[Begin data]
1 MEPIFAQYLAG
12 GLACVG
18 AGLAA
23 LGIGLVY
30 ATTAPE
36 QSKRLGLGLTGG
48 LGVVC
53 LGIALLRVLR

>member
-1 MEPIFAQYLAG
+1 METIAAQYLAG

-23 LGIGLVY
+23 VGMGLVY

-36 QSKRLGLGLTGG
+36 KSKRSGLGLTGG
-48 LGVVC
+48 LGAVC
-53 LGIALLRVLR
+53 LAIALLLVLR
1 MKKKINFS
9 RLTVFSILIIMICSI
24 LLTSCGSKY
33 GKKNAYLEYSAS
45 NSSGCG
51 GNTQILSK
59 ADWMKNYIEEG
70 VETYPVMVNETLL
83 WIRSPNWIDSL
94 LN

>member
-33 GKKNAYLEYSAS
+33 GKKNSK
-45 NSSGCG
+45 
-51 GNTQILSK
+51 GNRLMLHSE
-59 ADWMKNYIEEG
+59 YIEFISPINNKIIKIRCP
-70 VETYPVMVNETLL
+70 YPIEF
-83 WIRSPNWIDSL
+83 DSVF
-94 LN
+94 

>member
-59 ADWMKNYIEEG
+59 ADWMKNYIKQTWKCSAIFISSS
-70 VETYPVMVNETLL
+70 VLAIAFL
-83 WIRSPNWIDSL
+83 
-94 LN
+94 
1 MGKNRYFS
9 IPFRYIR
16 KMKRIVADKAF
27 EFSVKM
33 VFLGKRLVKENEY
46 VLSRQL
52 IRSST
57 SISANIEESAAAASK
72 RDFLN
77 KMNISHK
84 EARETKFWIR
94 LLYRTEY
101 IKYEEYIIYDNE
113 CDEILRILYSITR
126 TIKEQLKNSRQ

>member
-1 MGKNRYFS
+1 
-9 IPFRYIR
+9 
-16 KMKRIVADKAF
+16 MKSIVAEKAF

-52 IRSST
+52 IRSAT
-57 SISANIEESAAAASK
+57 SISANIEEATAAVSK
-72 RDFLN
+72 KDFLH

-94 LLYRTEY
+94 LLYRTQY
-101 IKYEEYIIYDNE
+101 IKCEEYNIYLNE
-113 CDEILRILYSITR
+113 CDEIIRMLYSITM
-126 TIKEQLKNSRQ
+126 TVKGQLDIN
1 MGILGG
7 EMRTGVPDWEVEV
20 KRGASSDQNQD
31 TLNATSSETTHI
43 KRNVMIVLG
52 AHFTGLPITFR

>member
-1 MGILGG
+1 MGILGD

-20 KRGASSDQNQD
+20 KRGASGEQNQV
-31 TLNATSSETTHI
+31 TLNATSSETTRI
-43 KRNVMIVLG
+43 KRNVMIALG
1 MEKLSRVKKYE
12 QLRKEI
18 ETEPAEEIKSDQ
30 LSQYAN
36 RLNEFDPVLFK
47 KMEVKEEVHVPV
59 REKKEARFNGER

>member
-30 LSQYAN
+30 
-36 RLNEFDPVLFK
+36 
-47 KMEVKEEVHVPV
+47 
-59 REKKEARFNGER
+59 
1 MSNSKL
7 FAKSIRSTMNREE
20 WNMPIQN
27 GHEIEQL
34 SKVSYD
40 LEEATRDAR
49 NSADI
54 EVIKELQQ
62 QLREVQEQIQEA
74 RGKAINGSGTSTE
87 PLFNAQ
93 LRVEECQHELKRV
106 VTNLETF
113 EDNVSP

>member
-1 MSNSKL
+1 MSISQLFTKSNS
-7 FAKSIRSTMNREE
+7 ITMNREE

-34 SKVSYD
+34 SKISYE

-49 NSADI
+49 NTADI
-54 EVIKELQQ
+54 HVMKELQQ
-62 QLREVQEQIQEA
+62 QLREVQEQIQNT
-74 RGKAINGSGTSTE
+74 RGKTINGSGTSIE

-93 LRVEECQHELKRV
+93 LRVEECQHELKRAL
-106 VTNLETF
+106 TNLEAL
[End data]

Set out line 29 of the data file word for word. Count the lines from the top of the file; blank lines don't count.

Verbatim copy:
94 LN